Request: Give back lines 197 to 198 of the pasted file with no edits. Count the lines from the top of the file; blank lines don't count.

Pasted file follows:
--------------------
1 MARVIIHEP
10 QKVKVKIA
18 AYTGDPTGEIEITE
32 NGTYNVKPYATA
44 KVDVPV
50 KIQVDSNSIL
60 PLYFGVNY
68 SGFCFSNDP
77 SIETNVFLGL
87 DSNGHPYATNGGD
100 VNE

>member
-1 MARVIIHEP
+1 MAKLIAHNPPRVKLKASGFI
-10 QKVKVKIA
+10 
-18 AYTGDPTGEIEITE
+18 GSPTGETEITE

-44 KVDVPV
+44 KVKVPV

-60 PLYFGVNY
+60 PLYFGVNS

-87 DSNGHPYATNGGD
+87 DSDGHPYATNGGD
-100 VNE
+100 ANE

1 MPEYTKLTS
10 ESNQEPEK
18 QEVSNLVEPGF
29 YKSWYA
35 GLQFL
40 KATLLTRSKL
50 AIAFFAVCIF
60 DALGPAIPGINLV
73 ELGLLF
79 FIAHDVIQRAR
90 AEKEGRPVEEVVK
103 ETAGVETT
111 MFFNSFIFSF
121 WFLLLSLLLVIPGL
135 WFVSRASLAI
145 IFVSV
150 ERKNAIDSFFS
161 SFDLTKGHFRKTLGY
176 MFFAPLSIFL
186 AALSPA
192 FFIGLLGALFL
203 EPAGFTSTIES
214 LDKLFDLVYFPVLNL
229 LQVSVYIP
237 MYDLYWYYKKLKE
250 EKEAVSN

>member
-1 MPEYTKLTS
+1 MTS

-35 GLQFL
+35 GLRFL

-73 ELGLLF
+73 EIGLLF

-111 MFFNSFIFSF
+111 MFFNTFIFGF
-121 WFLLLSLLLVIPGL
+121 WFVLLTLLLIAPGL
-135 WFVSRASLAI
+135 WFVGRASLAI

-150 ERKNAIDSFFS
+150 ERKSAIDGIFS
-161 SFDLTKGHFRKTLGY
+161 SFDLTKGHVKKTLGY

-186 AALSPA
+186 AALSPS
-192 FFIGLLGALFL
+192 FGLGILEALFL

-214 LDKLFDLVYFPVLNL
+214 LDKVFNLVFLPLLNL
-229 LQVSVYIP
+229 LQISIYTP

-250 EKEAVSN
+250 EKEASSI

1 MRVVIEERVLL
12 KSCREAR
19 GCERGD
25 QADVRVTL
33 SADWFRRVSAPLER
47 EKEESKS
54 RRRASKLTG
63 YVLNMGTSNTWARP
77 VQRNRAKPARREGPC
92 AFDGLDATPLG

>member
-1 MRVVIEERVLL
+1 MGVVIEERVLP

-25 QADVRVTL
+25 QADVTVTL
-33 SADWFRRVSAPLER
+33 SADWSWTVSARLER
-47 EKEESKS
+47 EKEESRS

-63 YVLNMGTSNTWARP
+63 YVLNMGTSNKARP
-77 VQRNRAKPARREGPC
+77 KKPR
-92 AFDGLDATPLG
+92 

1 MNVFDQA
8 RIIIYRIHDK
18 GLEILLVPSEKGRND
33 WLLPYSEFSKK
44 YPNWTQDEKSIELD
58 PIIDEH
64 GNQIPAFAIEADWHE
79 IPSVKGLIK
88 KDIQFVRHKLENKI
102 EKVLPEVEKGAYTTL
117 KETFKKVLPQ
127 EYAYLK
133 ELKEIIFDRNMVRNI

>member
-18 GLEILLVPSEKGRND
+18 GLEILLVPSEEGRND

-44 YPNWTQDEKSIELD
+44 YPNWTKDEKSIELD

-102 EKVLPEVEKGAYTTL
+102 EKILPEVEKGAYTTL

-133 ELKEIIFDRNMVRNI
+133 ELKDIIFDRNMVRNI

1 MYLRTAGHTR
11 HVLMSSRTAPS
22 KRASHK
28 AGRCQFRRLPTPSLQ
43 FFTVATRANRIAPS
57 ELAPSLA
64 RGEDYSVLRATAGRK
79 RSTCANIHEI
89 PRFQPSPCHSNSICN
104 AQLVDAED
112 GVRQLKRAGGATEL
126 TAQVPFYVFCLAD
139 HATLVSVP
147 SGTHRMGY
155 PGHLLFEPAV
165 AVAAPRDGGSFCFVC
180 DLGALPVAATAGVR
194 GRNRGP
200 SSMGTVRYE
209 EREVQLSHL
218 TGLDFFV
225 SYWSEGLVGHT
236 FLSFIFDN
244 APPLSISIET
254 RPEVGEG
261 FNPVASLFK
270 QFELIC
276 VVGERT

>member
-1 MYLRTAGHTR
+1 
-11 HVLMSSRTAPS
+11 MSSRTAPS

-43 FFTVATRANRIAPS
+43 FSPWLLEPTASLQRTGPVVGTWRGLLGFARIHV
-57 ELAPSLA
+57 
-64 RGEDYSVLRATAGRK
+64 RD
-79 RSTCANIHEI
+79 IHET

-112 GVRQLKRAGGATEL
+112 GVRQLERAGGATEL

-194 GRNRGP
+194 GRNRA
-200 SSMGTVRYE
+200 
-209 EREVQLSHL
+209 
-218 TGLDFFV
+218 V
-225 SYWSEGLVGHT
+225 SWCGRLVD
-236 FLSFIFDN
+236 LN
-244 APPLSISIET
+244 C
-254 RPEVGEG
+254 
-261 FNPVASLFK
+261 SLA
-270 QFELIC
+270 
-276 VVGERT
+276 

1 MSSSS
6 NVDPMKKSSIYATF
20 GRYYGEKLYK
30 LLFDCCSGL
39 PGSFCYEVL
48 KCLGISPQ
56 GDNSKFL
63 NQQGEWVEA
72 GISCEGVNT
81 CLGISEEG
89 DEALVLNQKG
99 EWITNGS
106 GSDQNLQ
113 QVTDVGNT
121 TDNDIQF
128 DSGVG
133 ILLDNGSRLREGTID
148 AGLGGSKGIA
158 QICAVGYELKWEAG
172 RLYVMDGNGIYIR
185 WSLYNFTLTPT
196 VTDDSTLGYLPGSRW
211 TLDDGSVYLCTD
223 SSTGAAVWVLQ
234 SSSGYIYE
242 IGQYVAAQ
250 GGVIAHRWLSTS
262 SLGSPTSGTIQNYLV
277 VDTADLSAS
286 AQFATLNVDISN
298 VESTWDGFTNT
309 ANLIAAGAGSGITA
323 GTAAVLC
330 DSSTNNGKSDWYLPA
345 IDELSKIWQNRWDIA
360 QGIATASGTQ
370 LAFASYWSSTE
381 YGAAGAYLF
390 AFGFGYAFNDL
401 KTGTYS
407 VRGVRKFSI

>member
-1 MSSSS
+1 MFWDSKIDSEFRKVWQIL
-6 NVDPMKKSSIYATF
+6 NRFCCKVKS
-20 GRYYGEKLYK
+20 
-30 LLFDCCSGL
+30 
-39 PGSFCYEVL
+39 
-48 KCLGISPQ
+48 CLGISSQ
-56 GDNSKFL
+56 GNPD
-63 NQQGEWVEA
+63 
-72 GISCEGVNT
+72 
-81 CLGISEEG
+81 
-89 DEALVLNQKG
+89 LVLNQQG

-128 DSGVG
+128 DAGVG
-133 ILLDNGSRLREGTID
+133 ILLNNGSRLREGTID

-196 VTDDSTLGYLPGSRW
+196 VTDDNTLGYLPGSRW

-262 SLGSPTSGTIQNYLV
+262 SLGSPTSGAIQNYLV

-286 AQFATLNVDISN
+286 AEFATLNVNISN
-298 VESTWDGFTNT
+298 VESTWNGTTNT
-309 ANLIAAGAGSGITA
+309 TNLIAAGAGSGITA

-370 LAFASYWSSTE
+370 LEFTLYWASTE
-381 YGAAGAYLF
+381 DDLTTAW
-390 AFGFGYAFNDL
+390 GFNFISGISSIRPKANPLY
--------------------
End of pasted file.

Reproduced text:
48 KCLGISPQ
56 GDNSKFL